Carl M. Freeman Foundation Supports Next Phase of Seaford’s New Oyster House Park with $150,000
Seaford, DE – Today, Chesapeake Conservancy announced a $150,000 grant over two years from the Carl M. Freeman Foundation (CMFF) that will support Phase 2 of Seaford’s new Oyster House Park along the Seaford River Walk on the Nanticoke River. The park officially opened to the public in the summer of 2021 and is located at 201 South Cannon Street at the site of the old J.B. Robinson Oyster House.
“We are incredibly grateful to the Carl M. Freeman Foundation for their support,” said Chesapeake Conservancy Board Chair Randall Larrimore. “CMFF was excited when they learned about the project to connect families and visitors to the natural wonders of the Nanticoke River through the Oyster House Park in Seaford. They were inspired to help us create this special place that everyone could enjoy for generations to come and build an amphitheater in Phase 2 that could be used to bring The Arts to children throughout Sussex County.”
“We are thrilled to support Chesapeake Conservancy and their efforts to provide downtown Seaford with a beautiful space in nature to enjoy the arts,” commented CMFF Executive Director Patti Grimes. “The Nanticoke River is vital to our state, and we commend Chesapeake Conservancy for creating a space for us all to enjoy its beauty.”
“We are very grateful for the Carl M Freeman Foundation’s financial support of the good work going on in Seaford along the Nanticoke River. The opportunity to preserve, educate, and provide recreational opportunities for all through the Oyster House Park Project is exciting, but cannot be accomplished without this support,” said Seaford’s Mayor David Genshaw. “The Carl M. Freeman Foundation has stepped up in a big way to help make this happen, and we are incredibly thankful.”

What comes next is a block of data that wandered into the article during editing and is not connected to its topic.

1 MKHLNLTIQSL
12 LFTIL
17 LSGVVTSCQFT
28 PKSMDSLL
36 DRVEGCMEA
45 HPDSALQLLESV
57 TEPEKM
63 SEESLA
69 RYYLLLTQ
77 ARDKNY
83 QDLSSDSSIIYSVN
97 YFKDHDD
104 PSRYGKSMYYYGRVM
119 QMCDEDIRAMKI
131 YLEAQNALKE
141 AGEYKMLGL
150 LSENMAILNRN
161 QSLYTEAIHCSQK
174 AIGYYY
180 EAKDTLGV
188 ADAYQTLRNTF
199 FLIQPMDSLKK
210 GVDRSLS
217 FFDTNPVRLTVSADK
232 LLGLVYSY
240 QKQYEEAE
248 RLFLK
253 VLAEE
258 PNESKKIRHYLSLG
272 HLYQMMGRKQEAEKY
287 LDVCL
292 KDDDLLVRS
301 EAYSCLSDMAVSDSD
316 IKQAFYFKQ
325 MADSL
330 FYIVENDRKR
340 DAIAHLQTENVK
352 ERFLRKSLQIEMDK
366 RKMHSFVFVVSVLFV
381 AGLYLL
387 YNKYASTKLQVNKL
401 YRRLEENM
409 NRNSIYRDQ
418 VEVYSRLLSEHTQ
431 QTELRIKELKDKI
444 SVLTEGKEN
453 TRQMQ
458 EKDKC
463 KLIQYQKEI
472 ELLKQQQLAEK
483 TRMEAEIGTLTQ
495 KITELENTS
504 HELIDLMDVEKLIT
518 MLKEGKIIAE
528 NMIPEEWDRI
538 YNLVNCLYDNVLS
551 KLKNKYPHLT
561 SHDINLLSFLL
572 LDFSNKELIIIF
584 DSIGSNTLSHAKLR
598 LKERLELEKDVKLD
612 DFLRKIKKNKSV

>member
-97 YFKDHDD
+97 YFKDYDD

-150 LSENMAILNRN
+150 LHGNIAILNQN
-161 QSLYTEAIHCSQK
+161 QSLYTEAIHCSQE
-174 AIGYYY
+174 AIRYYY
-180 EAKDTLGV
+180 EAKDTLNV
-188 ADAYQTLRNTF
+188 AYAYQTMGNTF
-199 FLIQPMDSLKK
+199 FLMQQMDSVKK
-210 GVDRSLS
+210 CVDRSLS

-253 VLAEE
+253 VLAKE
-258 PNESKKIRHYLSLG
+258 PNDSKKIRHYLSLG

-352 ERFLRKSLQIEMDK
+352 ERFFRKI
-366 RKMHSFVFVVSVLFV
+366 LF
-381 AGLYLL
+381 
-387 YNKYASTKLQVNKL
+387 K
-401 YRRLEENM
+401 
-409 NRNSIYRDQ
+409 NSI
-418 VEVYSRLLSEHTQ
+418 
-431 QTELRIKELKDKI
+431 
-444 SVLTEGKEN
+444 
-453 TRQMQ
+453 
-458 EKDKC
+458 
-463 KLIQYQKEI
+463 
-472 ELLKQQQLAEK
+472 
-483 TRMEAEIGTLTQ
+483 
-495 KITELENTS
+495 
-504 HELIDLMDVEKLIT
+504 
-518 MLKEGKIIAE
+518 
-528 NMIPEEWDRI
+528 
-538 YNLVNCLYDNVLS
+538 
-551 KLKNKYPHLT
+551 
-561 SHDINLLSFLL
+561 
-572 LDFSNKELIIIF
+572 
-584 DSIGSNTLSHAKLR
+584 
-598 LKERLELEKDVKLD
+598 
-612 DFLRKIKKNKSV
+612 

CMFF’s $150,000 grant will support the next phase (phase 2) of the park over the course of two years. Phase 2 includes plans for a natural green amphitheater at the edge of the property that will seat 75 people with an overflow of about 200 additional people on the lawn. The amphitheater will do triple duty as a community outdoor classroom, gathering space for performances and as erosion control addressing runoff from steep banks. Phase 2 will also include the completion of road drainage improvements to address runoff from historic downtown Seaford.
Timeline: the Road to Oyster House Park
In 2018, Chesapeake Conservancy, a nonprofit based in Annapolis, MD, purchased the Oyster House Park property, with the generous support of the Mt. Cuba Center, and donated the waterfront parcel to the City. Chesapeake Conservancy then worked with the City in a year-long public planning and comment period process to seek community input that was incorporated into a draft master plan for the Oyster House Park.
In late February 2020, the City Council approved a master plan calling for four stages of the park’s construction. After a competitive bidding process, construction on this first phase of the new park began in December 2020 and focused on enhancing access to the Nanticoke River along the Captain John Smith Chesapeake National Historic Trail (Chesapeake Trail). This phase extended the Seaford River Walk and created fishing nooks, a performance deck, boat docking facilities and a kayak launch. A reconstructed bulkhead stabilized the existing shoreline and created a new living shoreline featuring native plants.
The total project cost of this phase was $1.2 million, which was funded through a mix of private and public resources, including state transportation funding allocated by State Representative Daniel Short and State Senators Brian Pettyjohn and Bryant Richardson. Additional funding came from the Delaware Department of Natural Resources and Environmental Control, the State of Delaware Community Reinvestment Fund, the Crystal Trust, Longwood Foundation, Franklin P. and Arthur W. Perdue Foundation, Welfare Foundation and REI.
The City hosted a ribbon-cutting to officially open the new park in July 2021.
Phase Two of the project is expected to cost between $1.1 million and $1.4 million. Subsequent phases are planned to take place over five years, with each phase focused on providing benefits for the community that can be enjoyed immediately upon completion.